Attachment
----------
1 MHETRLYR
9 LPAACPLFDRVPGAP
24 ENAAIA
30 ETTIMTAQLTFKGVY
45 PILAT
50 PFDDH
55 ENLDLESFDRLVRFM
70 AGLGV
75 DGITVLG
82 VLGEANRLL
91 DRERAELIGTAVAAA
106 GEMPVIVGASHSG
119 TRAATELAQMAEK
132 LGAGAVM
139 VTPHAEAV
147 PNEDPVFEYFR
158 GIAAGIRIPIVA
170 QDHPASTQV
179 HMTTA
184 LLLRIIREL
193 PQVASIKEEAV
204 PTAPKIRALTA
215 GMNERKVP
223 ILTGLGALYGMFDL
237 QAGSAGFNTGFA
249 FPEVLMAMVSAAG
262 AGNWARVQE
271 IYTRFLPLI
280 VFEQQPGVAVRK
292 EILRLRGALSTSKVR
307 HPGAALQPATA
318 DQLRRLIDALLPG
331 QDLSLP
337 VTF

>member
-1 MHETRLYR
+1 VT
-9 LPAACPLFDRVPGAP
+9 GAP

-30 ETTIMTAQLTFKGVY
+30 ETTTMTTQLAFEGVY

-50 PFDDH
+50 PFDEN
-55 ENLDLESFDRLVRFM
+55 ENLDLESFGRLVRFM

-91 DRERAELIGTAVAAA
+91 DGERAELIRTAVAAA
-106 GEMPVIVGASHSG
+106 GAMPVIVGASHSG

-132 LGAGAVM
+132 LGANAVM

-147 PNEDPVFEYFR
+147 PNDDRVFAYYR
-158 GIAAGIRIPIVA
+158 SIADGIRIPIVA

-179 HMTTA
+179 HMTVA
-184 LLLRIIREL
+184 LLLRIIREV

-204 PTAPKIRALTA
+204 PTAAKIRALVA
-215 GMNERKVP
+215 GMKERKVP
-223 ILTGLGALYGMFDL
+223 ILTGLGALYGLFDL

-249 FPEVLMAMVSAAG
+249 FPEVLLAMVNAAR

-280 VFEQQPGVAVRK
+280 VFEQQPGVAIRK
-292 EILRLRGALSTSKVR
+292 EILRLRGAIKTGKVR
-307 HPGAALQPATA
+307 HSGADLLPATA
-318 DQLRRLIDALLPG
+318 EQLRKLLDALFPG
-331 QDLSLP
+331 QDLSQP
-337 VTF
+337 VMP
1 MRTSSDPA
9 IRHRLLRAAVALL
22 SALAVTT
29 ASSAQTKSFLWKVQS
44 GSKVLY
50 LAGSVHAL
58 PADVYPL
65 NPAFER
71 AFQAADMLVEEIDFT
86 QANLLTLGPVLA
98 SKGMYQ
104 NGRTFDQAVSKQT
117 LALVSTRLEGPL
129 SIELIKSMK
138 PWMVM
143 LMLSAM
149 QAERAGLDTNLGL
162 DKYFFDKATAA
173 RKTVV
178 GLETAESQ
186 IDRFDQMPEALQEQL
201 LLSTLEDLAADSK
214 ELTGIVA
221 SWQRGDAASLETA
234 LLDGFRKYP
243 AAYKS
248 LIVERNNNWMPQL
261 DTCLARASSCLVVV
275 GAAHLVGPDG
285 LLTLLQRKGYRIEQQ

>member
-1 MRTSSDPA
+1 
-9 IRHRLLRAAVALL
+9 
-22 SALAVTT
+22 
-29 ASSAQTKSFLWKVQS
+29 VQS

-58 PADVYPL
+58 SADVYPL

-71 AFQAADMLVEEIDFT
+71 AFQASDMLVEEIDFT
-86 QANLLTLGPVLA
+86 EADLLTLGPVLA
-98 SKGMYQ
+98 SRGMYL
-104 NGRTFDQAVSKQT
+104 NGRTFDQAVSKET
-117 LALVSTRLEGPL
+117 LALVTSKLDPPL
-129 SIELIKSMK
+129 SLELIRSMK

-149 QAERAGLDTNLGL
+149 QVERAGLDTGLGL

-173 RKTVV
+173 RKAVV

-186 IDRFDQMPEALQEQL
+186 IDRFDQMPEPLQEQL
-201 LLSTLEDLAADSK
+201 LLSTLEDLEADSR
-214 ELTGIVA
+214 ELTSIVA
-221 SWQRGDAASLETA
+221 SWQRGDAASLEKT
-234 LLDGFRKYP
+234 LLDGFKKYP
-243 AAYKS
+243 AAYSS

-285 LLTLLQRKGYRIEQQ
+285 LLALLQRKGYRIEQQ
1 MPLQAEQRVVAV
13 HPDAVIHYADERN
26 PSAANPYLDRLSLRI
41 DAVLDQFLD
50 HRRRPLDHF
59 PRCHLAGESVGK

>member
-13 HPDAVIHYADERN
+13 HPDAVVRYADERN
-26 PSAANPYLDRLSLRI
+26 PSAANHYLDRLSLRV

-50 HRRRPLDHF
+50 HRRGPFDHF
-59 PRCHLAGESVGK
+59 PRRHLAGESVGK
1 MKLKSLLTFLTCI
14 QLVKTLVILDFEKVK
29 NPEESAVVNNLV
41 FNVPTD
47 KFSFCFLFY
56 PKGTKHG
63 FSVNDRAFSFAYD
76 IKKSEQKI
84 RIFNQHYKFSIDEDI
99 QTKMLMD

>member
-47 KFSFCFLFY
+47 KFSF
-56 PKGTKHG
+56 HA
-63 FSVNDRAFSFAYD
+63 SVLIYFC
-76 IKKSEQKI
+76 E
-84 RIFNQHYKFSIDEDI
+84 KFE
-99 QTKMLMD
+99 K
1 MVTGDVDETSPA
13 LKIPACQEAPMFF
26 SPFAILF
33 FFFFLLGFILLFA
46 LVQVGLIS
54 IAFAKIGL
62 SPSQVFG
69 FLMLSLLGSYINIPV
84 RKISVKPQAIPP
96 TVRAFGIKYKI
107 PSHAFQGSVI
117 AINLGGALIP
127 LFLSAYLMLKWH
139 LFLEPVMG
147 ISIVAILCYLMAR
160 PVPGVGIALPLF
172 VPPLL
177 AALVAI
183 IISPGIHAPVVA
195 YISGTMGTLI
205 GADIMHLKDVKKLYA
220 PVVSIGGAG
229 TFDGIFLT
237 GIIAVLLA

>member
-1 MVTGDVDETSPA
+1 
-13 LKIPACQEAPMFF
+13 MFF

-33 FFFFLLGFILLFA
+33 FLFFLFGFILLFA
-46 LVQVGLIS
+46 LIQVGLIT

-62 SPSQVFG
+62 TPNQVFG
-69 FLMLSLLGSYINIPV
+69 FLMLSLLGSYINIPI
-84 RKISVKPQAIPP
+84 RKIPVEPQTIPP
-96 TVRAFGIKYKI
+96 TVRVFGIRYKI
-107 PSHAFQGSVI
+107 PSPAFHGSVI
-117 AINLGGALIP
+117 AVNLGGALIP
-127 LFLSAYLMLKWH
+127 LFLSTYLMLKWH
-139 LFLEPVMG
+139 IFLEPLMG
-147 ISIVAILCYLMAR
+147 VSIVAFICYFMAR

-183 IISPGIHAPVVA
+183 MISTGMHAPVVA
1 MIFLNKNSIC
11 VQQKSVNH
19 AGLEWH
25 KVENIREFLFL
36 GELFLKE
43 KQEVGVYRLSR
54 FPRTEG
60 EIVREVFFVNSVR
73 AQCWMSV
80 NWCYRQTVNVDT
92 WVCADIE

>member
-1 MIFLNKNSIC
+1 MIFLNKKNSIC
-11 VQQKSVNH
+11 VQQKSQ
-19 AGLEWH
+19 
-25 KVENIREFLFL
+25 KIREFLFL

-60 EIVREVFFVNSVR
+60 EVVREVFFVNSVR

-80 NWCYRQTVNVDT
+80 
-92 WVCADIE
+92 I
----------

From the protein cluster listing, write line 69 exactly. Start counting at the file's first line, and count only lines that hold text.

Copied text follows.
+280 VFEQQPGVAIRK